Setting: 7/10 – Lots of build-up but most of the potential is left for later.

Guin Saga
– Visions of Excaflowne
Densetsu no Yuusha no Densetsu

7 Responses

  1. Avatar K.K. says:

    If you read the manga, you’ll find out that the lead never really develops past his annoying “must not kill anybody” mindset. I hate that all the heroes seem to act like they don’t want to kill anybody, and have those other people simply kill everyone around them instead.

    It looks so pretty so I’ll keep watching, but it’s hard to get motivated for it. It’s just so… SLOW.

  2. Avatar hoiut says:

    I’ve been wanting a remake of Gundam SEED for a while now. As the only one who can pilot the one-of-a-kind Gundam, Kira, who is fundamentally different from ‘normal’ people, was considering leaving as initially intended, but just as he decided to walk out those doors he decides to enlist — in part due to a death he feels responsible for, and in part to beat some reason into his best friend Athrun who is a pawn of the enemy’s politics and to defend his other friends who would otherwise be destroyed by the enemy’s superior capabilities. All while not wanting to kill anyone. While at it, he might get hooked up with the fiancee/wife of his best friend through some convenient loophole wherein said friend is not actually interested in her and easily gives her up.

    Let’s see… every single piece of SEED, check. Same characters and motivations, check. Identical plot, check. Better animation? Check! Better character designs… not quite.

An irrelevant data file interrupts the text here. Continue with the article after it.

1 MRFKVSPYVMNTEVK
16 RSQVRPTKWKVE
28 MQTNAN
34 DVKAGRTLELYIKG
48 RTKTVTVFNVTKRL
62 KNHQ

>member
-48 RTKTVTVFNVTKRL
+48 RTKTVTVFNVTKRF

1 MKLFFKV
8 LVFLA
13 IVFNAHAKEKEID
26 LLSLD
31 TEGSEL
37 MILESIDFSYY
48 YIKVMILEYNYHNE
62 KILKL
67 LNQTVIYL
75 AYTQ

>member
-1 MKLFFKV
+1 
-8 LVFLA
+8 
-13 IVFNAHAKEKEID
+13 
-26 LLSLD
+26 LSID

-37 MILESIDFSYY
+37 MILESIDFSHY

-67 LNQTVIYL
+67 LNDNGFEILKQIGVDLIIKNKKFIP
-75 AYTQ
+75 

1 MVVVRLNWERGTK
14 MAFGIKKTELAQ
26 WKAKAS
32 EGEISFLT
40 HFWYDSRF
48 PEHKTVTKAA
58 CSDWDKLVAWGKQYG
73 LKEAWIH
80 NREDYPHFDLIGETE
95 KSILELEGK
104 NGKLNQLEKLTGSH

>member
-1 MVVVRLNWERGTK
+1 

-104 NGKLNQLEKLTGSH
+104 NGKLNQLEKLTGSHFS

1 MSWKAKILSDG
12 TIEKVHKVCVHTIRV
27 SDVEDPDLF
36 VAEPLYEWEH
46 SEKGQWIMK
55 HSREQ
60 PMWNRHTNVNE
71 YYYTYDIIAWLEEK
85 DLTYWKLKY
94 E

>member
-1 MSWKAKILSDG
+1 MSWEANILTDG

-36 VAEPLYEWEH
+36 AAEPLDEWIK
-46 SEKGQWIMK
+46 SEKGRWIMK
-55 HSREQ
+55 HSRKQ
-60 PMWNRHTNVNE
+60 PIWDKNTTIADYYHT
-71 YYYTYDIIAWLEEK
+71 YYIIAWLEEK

Overall, SWEET!! This is what I’ve been waiting for since 2002.

  3. Avatar hoiut says:

    Aaand on closer inspection, all the side characters were ripped straight out of SEED too, right down to the idiotic overzealous general and the useless “support characters” on both sides. ZAFT commanders even sit around the same round table and heed the word of our dear supreme commander Patrick.

    I’m sure if I think for another second I’ll see hundreds more “similarities.” I mean, there are generic mecha show cliches, but THIS…!

  4. Avatar semtex says:

    Thank you hoiut, glad I’m not the only one who thinks its a Gundam Seed ripoff with higher animation.

  5. Avatar 4saken says:

    If you read the manga, you’ll find out that the lead never really develops past his annoying “must not kill anybody” mindset. I hate that all the heroes seem to act like they don’t want to kill anybody, and have those other people simply kill everyone around them instead.

    Saying something like this clearly shows that you haven’t read the manga yet.

  6. Avatar Tan-Tan says:

    wut. Didn’t he go to the military academy? He did not learn how to pilot one but I’m sure he knows the stuffs in those robots.

  7. Avatar Tan-Tan says:

    And this isn’t a Gundam Seed rip-off. Gundam Seed was one of my favorite shows ever. I don’t need to EXPLAIN anything because I love Break Blade over GS. That’s more than enough >=(